The inference is that 55% of the others either saw no decrease in call volumes or actually saw increased calls made to the contact centre, even though you may think that traffic would be diverted through the medium of self-service.

Self-service can stimulate demand. As customers become happier with self-service, they will use it more frequently. By doing so, you may increase customer satisfaction, but you may not  reduce call volumes.

The more customers use self-service, the more they will need to call into the contact centre.

6. Even where self-service does remove phone calls, take-up can be slower than anticipated

Many companies have overblown expectations on the number of calls that can be removed from the contact centre and the speed at which customers may utilise self-service.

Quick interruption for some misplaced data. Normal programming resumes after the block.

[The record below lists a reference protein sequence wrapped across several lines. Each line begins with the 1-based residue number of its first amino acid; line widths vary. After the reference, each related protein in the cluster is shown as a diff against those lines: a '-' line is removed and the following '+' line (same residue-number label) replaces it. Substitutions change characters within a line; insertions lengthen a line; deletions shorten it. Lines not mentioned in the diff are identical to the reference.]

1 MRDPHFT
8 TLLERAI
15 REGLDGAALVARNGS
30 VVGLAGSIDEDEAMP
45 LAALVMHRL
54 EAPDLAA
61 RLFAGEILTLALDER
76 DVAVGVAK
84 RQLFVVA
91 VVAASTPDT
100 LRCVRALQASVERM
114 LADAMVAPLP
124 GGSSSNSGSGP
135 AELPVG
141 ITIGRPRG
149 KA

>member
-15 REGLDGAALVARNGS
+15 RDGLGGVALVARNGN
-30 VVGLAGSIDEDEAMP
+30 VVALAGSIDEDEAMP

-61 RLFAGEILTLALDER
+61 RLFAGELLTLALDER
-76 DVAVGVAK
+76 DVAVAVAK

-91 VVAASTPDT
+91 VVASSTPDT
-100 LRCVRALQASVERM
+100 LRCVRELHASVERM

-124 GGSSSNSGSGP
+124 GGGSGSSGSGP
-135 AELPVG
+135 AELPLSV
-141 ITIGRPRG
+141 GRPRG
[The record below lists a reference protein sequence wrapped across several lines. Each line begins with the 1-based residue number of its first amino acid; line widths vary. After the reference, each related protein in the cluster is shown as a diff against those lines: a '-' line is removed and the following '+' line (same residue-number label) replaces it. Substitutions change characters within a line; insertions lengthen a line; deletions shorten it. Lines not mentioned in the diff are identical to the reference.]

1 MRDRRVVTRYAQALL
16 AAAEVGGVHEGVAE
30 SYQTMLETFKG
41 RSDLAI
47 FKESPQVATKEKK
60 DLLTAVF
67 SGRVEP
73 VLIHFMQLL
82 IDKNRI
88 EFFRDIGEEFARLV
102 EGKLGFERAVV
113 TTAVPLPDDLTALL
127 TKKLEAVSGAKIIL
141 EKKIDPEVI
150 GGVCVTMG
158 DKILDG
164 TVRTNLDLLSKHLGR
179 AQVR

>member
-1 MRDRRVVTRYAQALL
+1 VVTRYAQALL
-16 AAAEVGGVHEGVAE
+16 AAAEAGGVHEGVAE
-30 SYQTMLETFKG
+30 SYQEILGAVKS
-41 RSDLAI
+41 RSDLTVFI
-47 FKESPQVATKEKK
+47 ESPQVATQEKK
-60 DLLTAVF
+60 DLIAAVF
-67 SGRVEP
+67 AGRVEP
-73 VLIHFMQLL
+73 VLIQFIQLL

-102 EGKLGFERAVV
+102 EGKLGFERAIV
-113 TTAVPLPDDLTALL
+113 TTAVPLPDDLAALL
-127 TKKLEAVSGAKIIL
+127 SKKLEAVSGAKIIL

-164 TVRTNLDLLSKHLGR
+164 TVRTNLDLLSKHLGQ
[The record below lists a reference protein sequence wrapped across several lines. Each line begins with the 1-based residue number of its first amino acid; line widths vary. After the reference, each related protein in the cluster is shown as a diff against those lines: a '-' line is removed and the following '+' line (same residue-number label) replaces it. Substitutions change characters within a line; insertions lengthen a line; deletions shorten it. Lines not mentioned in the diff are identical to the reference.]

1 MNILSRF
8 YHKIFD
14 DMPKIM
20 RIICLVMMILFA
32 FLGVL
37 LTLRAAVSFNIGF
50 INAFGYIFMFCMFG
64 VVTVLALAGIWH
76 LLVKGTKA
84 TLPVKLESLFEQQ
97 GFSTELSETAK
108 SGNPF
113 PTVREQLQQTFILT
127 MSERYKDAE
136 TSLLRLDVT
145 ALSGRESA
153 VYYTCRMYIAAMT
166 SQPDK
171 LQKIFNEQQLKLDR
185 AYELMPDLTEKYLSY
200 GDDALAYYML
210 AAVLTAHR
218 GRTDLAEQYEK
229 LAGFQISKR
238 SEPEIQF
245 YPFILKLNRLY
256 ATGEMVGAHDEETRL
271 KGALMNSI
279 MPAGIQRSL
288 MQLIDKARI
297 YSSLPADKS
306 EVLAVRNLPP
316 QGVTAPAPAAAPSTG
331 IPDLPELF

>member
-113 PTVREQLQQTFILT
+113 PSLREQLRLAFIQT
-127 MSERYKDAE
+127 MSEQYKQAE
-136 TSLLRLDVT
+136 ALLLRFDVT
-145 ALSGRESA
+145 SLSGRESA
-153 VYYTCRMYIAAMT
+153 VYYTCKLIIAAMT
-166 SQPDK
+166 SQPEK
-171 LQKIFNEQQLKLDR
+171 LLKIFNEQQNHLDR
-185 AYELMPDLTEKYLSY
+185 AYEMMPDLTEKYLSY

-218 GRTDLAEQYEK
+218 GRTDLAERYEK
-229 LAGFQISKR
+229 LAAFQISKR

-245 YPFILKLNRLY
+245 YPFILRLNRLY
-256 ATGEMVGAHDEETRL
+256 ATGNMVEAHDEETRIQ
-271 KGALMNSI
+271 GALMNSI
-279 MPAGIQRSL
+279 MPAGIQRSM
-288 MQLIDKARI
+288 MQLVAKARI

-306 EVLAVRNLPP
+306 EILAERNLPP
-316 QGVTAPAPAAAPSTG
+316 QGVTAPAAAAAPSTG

A customer can only begin to successfully adopt self-service instead of the call centre when they are aware of the options available on the application and know how to find answers to their queries.

Avoiding these self-service difficulties

If you fall into the traps specified above, it is likely that call volumes will increase once you have introduced your self-service scheme. However, they can be avoided so that self-service reduces strain on the call centre.

Peter Galloway

Peter Galloway

Peter Galloway, Project Manager Change Consultant at Vovere Consulting, stresses that self-service will only increase call volumes “if the system is poorly designed! If a self-service system needs familiarity, it is not well designed!”

As well as this, key technologies that aim to support self-service systems are improving and future additions to self-service, like knowledge bases and automated webchat, may, in time, reduce call volumes effectively.

But what impact is self-service having on your call centre? And if you have recently introduced it, have you seen a change in call volumes?

Please put your responses in an email to Call Centre Helper

Author: Robyn Coppell

Published On: 1st Feb 2017 - Last modified: 26th Oct 2022
Read more about - Customer Service Strategy, , ,